The Golden Slipper Stakes is not just Australia’s premier race for two-year-old thoroughbreds, it is also the world’s richest such event with a total of $3.5 million on offer in 2017. It is held under the auspices of the Australian Turf Club as a Group 1 Thoroughbred 1200m race. The Golden Slipper field gathered on a Saturday in the middle of March this year on the turf, and under set weights conditions, at stunning Rosehill Gardens in Sydney.
The winner for 2017 was She Will Reign, but on first running, way back in 1957, when it was officially a six furlong event, it was one of Australia’s greatest thoroughbreds, the striking chestnut, and New South Wales bred, Todman. This was one of five victories he enjoyed in that single season – and was also second in his only other race. Other winners include Sky High, the only Golden Slipper winner ever to make it into the field for the Melbourne Cup. Other notable victors include Sebring, Miss Finland, and Rory’s Jester.
The race itself is part of a hugely popular Golden Slipper Day. This includes a quartet of other impressive Group 1 events. These are the George Ryder Stakes, Ranvet Stakes, The Galaxy and the Rosehill Guineas. The course itself was constructed by John Bennett and completed in April 1885. Nowadays, immaculate gardens are found around a sweeping track, and Rosehill Gardens has become an impressive venue to visit for a great day’s racing and more.
Any barrier to victory?
Now here’s a question that has always caused much debate in the racing fraternity! As with so many top races, the barrier selection process always attracts much attention, both from within the racing industry, among keen punters, and even with the general public. Of course, the key debating point is how much difference a barrier draw actually delivers, either positively or negatively. Indeed, even if you could provide a definitive answer, it would surely differ from not only race to race, but also between different racetracks. Yet, it is the case that, historically, we do know that some barrier draws seem to gain more success than others. Make of that what you will, because frankly, some horse from some barrier will always win!
As you study your Golden Slipper form guide, you’ll appreciate it can be extremely unpredictable. Not surprisingly, the deep prize pool will attract a large interest, yet these are, by definition, young horses who are often still underexposed to the racing public. Horses from the Sydney area do tend to dominate the winner’s list, but much precocious talent is brought interstate in the hope of changing that statistic. All this will help you assess any Golden Slipper tips given or odds available.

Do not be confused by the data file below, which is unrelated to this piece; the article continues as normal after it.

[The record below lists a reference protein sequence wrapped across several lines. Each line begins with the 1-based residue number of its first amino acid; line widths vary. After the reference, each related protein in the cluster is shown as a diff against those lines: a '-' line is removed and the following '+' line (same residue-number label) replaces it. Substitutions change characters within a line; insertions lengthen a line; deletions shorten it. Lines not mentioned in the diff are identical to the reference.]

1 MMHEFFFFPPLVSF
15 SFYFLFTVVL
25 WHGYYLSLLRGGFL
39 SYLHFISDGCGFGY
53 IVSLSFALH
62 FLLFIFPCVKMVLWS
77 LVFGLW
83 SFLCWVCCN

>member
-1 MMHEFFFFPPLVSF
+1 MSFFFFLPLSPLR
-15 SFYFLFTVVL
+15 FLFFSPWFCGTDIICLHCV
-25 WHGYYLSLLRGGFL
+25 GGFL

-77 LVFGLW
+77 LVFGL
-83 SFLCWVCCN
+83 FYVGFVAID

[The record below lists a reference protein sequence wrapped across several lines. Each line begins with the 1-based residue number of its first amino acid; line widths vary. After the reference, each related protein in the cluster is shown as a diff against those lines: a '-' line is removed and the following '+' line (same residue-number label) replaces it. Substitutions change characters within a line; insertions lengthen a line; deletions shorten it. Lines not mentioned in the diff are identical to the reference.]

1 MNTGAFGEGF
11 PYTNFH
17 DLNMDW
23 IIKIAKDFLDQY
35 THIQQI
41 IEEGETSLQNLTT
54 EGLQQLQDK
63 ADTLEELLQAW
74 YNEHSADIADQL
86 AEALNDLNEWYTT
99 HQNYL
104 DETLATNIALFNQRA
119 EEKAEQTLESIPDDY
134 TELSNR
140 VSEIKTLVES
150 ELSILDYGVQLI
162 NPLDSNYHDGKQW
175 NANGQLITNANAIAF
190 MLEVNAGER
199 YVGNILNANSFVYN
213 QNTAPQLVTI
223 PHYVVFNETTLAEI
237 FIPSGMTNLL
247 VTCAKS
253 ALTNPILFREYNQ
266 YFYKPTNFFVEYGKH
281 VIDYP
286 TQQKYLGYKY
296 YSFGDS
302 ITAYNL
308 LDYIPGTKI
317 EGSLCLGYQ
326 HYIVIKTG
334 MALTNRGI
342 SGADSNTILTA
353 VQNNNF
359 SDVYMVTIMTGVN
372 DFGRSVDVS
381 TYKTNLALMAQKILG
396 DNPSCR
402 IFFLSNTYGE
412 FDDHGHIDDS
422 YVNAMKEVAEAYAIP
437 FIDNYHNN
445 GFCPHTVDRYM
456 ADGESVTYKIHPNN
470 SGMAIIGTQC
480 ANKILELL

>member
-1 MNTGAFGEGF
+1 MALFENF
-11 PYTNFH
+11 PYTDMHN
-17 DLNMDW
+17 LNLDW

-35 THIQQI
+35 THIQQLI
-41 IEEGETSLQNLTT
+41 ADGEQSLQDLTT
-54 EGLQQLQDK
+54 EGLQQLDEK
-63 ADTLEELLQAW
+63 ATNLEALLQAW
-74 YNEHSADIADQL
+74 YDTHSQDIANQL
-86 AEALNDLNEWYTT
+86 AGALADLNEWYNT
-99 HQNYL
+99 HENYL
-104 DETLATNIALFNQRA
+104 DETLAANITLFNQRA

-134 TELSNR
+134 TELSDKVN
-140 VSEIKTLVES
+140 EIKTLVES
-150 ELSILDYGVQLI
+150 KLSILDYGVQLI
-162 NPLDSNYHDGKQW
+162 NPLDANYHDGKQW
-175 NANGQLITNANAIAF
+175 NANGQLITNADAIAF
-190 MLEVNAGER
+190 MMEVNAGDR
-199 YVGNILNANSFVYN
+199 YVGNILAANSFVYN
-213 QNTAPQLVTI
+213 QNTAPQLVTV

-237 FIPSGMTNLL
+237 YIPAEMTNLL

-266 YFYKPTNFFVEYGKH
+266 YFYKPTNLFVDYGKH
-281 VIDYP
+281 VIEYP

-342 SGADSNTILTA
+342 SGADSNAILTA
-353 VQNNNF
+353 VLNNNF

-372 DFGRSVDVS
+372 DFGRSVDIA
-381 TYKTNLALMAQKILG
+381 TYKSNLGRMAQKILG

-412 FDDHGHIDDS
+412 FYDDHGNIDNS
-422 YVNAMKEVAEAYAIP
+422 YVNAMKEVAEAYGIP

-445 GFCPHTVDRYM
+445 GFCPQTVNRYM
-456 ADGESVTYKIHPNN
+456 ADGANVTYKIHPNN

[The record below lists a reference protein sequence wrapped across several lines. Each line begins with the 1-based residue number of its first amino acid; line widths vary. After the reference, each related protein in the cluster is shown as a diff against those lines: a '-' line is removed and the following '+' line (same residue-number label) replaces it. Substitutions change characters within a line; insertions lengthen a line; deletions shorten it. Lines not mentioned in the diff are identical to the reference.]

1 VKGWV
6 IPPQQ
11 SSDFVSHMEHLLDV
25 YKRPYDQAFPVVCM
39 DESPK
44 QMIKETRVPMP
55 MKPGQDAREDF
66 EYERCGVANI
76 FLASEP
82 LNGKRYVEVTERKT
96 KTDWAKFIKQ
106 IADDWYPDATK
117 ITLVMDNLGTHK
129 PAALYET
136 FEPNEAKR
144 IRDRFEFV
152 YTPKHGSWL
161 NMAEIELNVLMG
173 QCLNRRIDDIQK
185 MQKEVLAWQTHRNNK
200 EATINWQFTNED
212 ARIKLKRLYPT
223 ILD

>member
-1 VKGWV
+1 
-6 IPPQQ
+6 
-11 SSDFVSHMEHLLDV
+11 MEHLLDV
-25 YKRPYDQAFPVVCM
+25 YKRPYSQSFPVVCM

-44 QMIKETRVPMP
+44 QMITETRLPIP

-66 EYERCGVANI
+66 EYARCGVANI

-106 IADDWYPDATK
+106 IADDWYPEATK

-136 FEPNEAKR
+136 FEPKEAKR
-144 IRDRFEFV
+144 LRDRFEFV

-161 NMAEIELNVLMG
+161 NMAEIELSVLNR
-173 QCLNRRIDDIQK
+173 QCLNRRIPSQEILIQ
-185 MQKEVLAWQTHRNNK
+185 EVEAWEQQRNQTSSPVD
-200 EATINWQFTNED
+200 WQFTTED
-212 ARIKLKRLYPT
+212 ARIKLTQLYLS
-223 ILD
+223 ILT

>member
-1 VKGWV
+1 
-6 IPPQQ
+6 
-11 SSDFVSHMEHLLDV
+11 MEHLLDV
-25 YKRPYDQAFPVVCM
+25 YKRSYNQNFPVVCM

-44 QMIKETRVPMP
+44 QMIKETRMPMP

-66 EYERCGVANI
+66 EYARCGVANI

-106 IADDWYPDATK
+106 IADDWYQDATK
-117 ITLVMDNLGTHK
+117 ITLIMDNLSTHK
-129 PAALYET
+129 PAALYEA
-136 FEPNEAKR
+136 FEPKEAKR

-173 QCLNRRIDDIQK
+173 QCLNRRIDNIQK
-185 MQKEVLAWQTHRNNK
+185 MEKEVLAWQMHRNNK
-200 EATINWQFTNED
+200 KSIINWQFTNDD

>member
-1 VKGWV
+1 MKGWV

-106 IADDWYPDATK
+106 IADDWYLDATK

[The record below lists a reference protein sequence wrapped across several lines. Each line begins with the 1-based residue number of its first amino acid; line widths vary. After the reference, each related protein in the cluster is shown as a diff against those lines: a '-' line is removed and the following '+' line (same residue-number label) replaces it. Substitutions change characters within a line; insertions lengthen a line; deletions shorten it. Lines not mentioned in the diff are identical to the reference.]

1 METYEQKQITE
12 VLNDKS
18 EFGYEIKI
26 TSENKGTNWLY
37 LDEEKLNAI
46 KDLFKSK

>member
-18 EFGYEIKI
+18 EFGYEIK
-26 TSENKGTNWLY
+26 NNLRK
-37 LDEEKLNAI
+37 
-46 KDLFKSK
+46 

There is no doubt, as you pore over detailed form and information guides, appreciate any experts’ tips, and assess the odds from key bookmaking companies, that you’ll soon realise this is an unpredictable event – even for horse racing. Mind you, for many punters, this only adds to the interest and excitement as the official starting time arrives and ‘they’re off’!
Golden Slipper Field and Odds
It’s been a terrific part of the annual Australian racing scene since it was first run a full six decades ago. It is now so firmly established that the Golden Slipper field competes for so much in the way of shiny riches. After all, the prize pot for this great race now stands at a terrific three and a half million dollars. This is why it is clearly recognised as being both the premier two-year-old Australian racing occasion, and also the world’s richest event for this age of thoroughbreds. It may be an Australian race but it also gains worldwide attention.
The Golden Slipper is run on a Saturday afternoon as Autumn sets in. Its home is at the superb facility that is Rosehill Gardens Racecourse, with its sweeping track and glorious flower borders. The length of the battle is just 1200 metres, though some older watchers might still reckon it’s a handy six furlongs.
With such a prize pool, it’s not just the Golden Slipper result itself that is keenly contested. Entry has to be earned into this race, and positions are highly sought after. One route to the start of the Golden Slipper itself is to win one of the seven earlier year races each of which provides an automatic entry for the victorious horse. These seven races are the Silver Slipper Stakes, Reisling Stakes, Todman Stakes, Magic Night Stakes, the Sweet Embrace Stakes, the Skyline Stakes, and the Pago Pago Stakes. Of course, keen racing fans will appreciate that Todman was actually the inaugural winner of the Golden Slipper itself, way back in 1957.
The remaining race positions are then given to those two-year-olds who have accumulated the greatest levels of prize money up to this moment in the early part of their racing careers. This means that each year we end up with a Golden Slipper field with a maximum of 16 eager runners, and many more nervous owners and trainers. Two emergencies are also chosen, just in case. These young horses will face off in a race that is often gloriously unpredictable, unless you happen to make the best choices. If this proves to be the case, well you just knew all along, didn’t you!?
So, if like many of your fellow Australians, you are a regular and committed gambler, or if you simply enjoy the occasional punt on some of Australia’s top sporting events, then you’ll want to examine the final field and aim to carefully assess the chances of each. It’s useful, as you do so, to make a check on the range of Golden Slipper odds that are available to you. If your aim is always to take advantage of the best price you can find, then our excellent odds comparison tool is a terrific quick and easy way to do so.
Once you have made your choices and placed your bets, then it’s down to the hard bit – watching how they perform. One thing – it won’t take too long from start to finish!